5.4.12  The next step will be the setting up of a working group comprising representatives from the enforcement units of each of the DVO agencies. This team will encourage the establishment of cross agency seminars and workshops where enforcement "experts" can discuss issues, best practice, learning experiences and shared issues.


A Better Deal for Staff

  5.5.1  The Agency has completed negotiations on the annual pay award; the seventh since taking pay delegation from the Centre. This year's award introduced a new Agency incentive scheme which will pay a non-consolidated bonus performance to all satisfactory performers. The bonus will be paid on the Agency's overall performance in each year. Affordability has always been a key determinant in setting the level of the pay award (which is performance based) together with public sector pay policy. Recruitment and retention problems are factors, particularly in some areas.

  5.5.2  Recruitment and retention is a particular issue for the Agency in some local offices and in the Swansea call centre where local call centres threaten the Agency's ability to recruit and retain quality staff. In the network the problem is one of comparison with other departments and agencies resulting in a high turnover in staff in some areas, particularly where DVLA offices are co-located with other departments. Other organisations such as DETR(C) can afford to increase their starting salaries for basic grades quite significantly because they have very few staff in these grades. By contrast, DVLA has large numbers of staff in these lower grades and therefore any increase in starting salaries is expensive.

  5.5.3  The Agency is addressing the problem in two ways. A group has been set up to benchmark recruitment and retention practices against those of other organisations considered to be particularly effective in this field and the lessons learned will be applied to Agency procedures. Also a Pay and Grading Review is underway which is considering recruitment and retention alongside a number of other pay related issues. The results of the Review are expected in the New Year with the intention of starting to implement its recommendations as part of the 2001 pay round.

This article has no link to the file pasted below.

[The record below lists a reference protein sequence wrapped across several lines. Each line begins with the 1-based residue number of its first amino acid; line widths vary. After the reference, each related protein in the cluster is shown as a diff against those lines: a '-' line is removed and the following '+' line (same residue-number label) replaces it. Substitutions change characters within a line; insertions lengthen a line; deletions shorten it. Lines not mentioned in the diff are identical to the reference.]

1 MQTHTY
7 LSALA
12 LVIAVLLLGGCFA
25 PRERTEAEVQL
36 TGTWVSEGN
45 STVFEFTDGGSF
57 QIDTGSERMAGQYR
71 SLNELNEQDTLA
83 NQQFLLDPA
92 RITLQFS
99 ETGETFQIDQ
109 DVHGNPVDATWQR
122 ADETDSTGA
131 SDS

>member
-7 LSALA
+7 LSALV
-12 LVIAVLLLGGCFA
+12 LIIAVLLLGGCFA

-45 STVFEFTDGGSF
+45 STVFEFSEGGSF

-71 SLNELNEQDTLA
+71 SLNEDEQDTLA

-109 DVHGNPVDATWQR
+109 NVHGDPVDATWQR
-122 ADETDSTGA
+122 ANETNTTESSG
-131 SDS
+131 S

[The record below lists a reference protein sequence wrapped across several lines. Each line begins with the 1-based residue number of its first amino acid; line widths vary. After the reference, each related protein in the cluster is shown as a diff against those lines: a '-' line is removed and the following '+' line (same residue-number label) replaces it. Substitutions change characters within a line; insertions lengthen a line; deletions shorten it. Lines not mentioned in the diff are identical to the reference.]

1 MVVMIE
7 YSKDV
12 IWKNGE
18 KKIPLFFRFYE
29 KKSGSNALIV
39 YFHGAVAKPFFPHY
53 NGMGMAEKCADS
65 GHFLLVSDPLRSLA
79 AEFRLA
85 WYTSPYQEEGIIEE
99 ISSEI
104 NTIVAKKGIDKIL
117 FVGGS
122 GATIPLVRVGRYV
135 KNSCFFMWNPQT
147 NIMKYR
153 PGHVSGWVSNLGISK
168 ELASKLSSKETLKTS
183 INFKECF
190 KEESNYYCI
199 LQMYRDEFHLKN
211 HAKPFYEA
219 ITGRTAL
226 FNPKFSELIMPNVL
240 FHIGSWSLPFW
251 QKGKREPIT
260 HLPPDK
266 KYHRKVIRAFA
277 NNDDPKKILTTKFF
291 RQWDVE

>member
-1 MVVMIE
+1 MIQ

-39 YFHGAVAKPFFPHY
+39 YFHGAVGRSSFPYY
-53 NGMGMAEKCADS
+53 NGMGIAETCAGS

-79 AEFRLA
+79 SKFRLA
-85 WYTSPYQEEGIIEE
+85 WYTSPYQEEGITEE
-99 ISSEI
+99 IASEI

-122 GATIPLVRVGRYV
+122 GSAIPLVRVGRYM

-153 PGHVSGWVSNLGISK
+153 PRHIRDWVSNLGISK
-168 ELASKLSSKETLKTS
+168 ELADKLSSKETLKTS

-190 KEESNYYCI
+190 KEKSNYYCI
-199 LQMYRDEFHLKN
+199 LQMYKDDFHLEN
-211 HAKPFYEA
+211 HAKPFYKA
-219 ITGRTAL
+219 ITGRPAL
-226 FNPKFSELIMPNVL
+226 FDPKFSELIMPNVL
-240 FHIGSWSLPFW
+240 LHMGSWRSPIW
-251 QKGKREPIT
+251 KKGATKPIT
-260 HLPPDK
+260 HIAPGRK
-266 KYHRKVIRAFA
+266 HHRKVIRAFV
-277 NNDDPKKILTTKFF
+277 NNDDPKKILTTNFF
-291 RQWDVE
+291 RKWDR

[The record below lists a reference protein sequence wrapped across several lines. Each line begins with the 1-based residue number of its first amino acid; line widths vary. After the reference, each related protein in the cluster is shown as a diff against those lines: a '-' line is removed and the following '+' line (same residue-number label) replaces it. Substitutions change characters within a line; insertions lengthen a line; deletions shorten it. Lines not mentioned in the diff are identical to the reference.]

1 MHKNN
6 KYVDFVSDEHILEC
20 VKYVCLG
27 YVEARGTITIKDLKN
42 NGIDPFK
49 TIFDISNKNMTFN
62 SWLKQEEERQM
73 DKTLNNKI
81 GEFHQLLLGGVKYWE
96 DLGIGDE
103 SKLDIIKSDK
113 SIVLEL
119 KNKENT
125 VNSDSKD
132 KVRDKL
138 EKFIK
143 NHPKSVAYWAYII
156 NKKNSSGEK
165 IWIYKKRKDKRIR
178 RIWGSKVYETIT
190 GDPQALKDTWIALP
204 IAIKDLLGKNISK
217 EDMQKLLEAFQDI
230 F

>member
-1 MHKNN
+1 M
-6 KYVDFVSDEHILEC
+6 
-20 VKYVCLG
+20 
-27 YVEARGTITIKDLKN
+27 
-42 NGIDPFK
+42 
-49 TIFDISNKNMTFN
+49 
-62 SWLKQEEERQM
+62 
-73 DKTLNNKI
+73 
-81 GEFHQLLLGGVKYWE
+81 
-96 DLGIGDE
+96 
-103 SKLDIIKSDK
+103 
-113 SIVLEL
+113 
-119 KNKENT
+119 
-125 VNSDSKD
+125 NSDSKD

Health and Safety

  5.5.4  The Agency is recognised as a leader in the field of workplace health promotion and has received several awards and accolades in recognition of its commitment. Special attention is paid to employees who are exposed to particular health risks in the course of their work. For example, virtually all the Agency's staff use Display Screen Equipment [DSE] and the Agency complies fully with The Health & Safety (Display Screen Assessment) Regulations 1992.

  5.5.5  Considerable effort is spent to minimise the risk of Work Related Upper Limb Disorders [WRULDs] and the Agency:

    —  has a network of trained DSE Assessors, supported by the Health & Safety and Environmental Advisory Unit, who carry out comprehensive DSE assessments and advise best practice;

    —  provides employees with suitable training, information and instruction;

    —  ensures managers and staff understand the need for prevention and the importance of early diagnosis;

    —  ensures that staff take regular breaks orchange activity; and

    —  takes prompt and appropriate action when WRULD related problems are identified eg a change of job.

  5.5.6  All reported, medically supported cases of WRLUD are noted in a register held by Personnel Directorate. The Agency's Occupational Health Adviser (based at Swansea) is available to discuss problems and, where appropriate, suggest remedies—not only on this but all health issues. In addition, health issues are raised at the joint official and trade union, Health & Safety Committee, which meets quarterly.